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Members of the local flaggers association in B.C. are feeling positive about a meeting with the provincial minister of transportation in which they discussed the need to double fines for speeding in construction zones.

Members of the local flaggers association in B.C. are feeling positive about a meeting with the provincial minister of transportation in which they discussed the need to double fines for speeding in construction zones.

“We were able to provide him (Minister of Transportation and Infrastructure Todd Stone) with some important data and informed the minister on what is being done in other provinces,” said Tammy Sampson, cofounder of the B.C. Flagging Association and director of operations with BCRS Road Safe Inc.

“B.C. is the only province that does not have double the fine.”

Stone met with Sampson, as well as representatives from the International Brotherhood of Electrical Workers and the City of Surrey in Victoria on April 2.

At the meeting, Sampson presented data from Surrey that shows 85 per cent of people driving in construction zones are not doing the speed limit.

In addition, this study also found that 43 per cent were travelling faster than the regular posted speed limit.

The study was undertaken about two weeks ago in an 80 kilometre per hour zone that was reduced to 60 kilometres per hour.

“The minister has directed his staff to further investigate and collect more data at a municipal level,” said Sampson.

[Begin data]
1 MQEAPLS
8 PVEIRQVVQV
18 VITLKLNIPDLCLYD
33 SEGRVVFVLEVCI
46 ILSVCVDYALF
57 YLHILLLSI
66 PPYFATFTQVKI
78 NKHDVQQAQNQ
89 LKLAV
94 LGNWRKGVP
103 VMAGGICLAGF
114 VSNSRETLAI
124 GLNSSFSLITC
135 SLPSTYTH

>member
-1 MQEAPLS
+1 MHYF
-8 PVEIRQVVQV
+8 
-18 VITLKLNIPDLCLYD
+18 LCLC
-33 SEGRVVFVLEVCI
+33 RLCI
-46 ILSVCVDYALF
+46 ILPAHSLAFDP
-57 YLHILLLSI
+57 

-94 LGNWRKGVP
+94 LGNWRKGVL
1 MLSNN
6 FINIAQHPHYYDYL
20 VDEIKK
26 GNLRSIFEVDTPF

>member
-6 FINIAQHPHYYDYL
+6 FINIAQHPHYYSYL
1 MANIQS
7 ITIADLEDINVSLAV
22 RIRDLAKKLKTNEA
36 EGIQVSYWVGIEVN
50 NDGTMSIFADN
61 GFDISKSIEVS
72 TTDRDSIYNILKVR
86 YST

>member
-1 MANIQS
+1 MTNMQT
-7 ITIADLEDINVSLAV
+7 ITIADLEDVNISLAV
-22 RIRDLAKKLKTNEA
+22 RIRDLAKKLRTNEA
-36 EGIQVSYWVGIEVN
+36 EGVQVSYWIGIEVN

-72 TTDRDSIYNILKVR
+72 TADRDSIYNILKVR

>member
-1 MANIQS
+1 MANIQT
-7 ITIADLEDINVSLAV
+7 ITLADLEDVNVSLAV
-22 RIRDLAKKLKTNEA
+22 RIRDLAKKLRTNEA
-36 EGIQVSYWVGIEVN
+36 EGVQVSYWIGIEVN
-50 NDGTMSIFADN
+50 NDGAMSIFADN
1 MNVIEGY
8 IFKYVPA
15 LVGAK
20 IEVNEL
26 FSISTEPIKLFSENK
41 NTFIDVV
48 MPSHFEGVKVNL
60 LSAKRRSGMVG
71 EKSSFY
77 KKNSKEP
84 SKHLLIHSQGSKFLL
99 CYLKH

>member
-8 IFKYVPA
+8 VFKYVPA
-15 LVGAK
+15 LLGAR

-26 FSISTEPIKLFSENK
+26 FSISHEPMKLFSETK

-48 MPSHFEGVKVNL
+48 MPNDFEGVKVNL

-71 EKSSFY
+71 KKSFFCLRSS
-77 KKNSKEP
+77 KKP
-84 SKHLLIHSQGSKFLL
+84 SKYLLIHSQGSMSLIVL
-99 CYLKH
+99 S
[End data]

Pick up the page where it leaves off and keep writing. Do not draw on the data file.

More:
“He will be looking into what the other provinces are doing and the effectiveness of these higher fines. We did ask that all fines be double when in a construction zone so this will include distracted driving.”

While in Victoria, Sampson met with New Democrat Party Transportation critic Claire Trevena, who is taking an interest in the request from the flaggers.

According to Sampson, it took more than three months for Minister Stone to respond to an initial request for information about their recommendations for improving safety for traffic control people.

The B.C. Flagging Association has been advocating for more than two years for a change in the law.

However, they said that the provincial government has been giving them the run around and they have had great difficulty getting straight answers.

Members of the flagging association began sending requests for change to the former minister of justice and attorney general Shirley Bond in May 2012.

This continued until September 2012, when former minister of transportation Blair Leckstrom announced to the media that fines would be doubled in construction zones.

Bond said she was taking action on the flaggers’ concerns. Leckstrom said he was supporting Bond with this change in the law.

Despite these promises, nothing has been done.

The B.C. Flaggers Association will be meeting with the Minister Stone again in two to three months to follow-up.

There are 20,644 certified TCPs in the province.

by Richard Gilbert

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